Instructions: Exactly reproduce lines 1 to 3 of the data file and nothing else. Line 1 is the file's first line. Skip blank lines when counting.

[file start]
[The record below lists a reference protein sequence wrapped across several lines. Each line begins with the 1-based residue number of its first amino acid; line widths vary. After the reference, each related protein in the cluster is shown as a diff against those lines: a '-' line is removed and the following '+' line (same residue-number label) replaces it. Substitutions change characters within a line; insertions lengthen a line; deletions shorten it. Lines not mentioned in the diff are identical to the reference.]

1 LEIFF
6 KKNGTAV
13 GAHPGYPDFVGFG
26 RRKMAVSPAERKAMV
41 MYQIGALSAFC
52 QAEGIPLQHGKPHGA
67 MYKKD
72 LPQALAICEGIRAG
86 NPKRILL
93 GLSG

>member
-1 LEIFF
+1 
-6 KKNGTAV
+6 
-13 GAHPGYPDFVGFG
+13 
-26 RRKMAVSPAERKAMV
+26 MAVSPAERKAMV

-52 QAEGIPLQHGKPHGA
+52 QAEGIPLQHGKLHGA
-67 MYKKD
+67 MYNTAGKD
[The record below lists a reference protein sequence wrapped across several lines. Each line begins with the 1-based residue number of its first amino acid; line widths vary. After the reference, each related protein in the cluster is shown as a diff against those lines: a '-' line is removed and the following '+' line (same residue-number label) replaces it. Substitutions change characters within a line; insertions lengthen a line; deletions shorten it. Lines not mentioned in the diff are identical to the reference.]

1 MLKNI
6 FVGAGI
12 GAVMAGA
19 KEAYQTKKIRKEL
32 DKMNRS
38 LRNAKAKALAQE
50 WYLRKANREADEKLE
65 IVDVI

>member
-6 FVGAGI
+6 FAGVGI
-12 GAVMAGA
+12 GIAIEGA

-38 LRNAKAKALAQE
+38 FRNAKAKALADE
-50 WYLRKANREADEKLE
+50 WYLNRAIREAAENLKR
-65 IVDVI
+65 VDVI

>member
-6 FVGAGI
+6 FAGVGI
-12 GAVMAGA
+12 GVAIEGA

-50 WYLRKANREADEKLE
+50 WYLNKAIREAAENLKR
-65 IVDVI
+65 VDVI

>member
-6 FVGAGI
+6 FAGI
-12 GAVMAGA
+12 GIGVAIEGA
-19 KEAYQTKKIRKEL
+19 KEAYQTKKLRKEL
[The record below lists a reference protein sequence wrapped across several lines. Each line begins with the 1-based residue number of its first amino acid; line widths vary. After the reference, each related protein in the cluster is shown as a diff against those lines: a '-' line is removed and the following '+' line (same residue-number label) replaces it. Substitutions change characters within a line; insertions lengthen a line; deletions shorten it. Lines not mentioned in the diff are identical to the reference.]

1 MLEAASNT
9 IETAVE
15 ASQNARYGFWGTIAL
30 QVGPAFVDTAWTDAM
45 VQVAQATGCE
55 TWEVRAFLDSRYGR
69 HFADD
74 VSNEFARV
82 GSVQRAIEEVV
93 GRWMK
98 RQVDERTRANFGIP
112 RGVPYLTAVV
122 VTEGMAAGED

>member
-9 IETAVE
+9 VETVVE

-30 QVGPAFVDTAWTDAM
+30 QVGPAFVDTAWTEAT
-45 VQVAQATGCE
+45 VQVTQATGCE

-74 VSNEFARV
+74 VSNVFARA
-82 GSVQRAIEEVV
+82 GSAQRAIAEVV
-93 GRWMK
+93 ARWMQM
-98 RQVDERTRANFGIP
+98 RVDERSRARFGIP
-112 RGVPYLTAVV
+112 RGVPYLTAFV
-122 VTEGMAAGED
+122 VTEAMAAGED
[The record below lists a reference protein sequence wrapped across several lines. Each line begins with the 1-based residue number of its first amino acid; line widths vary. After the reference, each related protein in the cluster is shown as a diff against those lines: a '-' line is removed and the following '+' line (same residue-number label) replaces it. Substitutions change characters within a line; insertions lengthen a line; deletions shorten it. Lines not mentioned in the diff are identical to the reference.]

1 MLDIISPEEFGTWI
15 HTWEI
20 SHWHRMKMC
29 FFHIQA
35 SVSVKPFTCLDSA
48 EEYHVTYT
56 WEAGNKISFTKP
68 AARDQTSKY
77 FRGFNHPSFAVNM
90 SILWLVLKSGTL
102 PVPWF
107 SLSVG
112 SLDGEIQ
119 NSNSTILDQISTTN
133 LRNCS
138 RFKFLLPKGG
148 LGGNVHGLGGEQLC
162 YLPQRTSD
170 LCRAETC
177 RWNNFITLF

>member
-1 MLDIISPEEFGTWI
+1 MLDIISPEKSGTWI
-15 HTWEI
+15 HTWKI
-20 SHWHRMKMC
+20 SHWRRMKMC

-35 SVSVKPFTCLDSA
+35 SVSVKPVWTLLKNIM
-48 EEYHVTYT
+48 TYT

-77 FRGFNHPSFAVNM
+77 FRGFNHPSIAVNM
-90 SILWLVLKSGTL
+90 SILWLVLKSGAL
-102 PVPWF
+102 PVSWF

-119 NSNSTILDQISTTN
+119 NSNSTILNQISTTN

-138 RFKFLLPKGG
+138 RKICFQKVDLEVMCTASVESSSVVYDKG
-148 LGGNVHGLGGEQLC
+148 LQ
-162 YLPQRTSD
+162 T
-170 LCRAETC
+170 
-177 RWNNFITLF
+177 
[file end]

[The record below lists a reference protein sequence wrapped across several lines. Each line begins with the 1-based residue number of its first amino acid; line widths vary. After the reference, each related protein in the cluster is shown as a diff against those lines: a '-' line is removed and the following '+' line (same residue-number label) replaces it. Substitutions change characters within a line; insertions lengthen a line; deletions shorten it. Lines not mentioned in the diff are identical to the reference.]

1 LEIFF
6 KKNGTAV